Saturday, October 21, 2017

Who Am I?



This song is one of those that makes me tear up when I sing it. It's one of those that was on Micah's playlist and we played it at his memorial services. The song is by one of Sheila's favorite groups - Casting Crowns.  The song made it's way into my songleader's songbook that is a collection of song-service music from camp and youth programs and stuff that I collected over the years. I eventually made a smaller print version that we printed up and bound with my old comb binder and made up our own songbooks for worship at the Tyler church.

Here's Casting Crowns' version of "Who Am I?"



It's an extraordinary song about God's extraordinary grace in doing what He did to save us.

Tom

Sunday, October 15, 2017

Six of My Favorite Folkies



This morning we get a cornucopia of folk music goodness. This is a rare little medley/sing off by three folk powerhouses of the sixties. It starts out with the Peter, Paul & Mary, followed by the odd British minstrel, Donovan Leitch, capped by the inimitable Smothers Brothers. I stole songs from all these people when I did campfires at Lone Star Camp. I swiped some of these very songs, especially the Smothers Brothers blackouts.

So here for a quick blast from my hippie past are PP&M, Smothers Brothers and Donovan:





Well that was fun! Now I want to sit down and listen to my old folk music that I've collected over the years.

© 2017 by Tom King



Saturday, October 14, 2017

Morning Has Broken

This beautiful old hymn was a hit back in the 70s for Cat Stevens. Cat later left the music business and joined Islam for a strange and troubling journey for those who enjoyed his music. It always seemed odd that the gentle singer we knew would embrace a religion not known for it's peaceful ways. Cat changed his name to Yusuf Islam. He was born Steven Demetre Georgiou. Now he goes by just plain Yusuf. Over the years reporters used to seek him out to comment on some new official Muslim outrage like the fatwah against author Salman Rushdie. He made some comments that got him in trouble over the years. Eventually he returned to the music business and made some new music and engaged in peace activism. He has been given several humanitarian awards over the years.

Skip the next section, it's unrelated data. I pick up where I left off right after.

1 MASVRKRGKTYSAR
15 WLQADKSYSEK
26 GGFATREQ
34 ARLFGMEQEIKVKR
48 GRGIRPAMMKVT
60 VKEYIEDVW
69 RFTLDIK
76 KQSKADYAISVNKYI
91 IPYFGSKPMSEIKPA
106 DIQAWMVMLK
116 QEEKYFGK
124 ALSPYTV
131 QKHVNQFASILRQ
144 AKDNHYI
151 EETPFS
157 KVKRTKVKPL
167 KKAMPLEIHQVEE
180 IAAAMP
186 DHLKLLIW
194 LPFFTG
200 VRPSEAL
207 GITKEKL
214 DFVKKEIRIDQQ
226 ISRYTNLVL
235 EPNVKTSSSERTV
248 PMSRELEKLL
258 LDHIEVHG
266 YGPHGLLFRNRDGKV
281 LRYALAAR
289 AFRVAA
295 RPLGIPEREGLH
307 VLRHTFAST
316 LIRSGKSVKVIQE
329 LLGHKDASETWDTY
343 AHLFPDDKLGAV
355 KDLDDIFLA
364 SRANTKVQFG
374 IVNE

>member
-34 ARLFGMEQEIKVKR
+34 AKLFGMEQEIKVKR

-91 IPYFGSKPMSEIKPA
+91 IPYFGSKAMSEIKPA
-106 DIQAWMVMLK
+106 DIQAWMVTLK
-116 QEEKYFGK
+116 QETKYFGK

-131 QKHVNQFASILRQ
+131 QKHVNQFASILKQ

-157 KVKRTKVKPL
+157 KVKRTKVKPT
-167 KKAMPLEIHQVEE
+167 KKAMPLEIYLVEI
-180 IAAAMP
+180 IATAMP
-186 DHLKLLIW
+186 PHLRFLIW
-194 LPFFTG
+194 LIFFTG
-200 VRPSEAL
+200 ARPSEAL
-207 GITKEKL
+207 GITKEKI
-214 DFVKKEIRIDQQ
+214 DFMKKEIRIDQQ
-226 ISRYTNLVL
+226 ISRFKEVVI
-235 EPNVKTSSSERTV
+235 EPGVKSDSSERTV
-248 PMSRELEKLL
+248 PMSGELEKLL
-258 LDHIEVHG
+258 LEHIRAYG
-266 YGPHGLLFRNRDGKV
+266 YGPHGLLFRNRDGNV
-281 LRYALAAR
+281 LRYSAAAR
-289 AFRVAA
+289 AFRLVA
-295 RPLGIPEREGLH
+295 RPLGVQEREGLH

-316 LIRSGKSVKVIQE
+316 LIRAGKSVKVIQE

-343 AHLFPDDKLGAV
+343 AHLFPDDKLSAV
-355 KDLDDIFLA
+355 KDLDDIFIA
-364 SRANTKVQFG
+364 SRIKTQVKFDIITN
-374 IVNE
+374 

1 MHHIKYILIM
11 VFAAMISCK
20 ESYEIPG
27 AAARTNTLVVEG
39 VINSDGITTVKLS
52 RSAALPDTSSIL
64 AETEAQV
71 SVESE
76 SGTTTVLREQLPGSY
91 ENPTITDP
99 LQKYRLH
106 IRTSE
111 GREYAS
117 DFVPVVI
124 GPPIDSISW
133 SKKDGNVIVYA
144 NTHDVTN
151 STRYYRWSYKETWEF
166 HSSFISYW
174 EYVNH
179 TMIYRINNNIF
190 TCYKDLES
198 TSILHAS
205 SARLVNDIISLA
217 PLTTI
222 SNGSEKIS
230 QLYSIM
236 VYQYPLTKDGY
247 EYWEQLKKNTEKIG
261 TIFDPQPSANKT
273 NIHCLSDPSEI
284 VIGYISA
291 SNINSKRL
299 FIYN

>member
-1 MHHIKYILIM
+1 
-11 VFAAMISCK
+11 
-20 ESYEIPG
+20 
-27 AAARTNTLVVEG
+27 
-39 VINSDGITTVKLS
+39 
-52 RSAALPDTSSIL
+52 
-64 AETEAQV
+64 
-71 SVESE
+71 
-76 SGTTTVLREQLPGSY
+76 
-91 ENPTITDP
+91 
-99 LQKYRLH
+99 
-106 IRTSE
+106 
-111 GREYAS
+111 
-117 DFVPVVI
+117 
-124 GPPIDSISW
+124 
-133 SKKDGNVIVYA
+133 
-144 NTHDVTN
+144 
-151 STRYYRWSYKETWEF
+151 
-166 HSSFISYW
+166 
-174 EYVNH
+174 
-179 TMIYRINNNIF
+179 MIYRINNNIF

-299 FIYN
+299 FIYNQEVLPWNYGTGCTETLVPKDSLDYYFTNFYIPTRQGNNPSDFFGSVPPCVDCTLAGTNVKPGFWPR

Given that as an outspoken Muslim pacifist, Yusuf is a fairly rare bird, it's little wonder he gets a lot of attention from progressives in the entertainment industry and the political sector. I don't care if the man is a Muslim. At least he's a peaceful man and that is most important. And his rendition of Morning Has Broken is one of my favorite versions of this song.  Enjoy:



This song went into my songleader's handbook years ago. Cat Stevens/Yusuf is the reason I found it. I am grateful.

Tom

Wednesday, October 4, 2017

Shanghai Breezes

This poignant song foreshadowed the end of John Denver's marriage. The song is one of his better songs lyrically and the tune supports the words perfectly. Denver's tragic death in a plane crash shocked his fans, but as any artist hopes to, John left behind a brilliant body of work.

This song is a nice one to put on your playlist on a cold winter evening. You can almost feel the warm Shanghai breezes wafting through your living room. 

Born Henry John Deutchendorf, John was the son of a U.S. Air Force officer. At age eleven, his grandmother gave him her guitar. He took guitar lessons and joined a boys’ choir. At age twenty he changed his name to John Denver and began to pursue a career in music. Peter, Paul & Mary picked up and made a hit with his song "Leaving on a Jet Plane". The success of that song led to John catching a spot in the Chad Mitchell Trio. When they disbanded Denver took off on his own and he managed to catch the social, charitable and environmental sentiments of the 70s and 80s.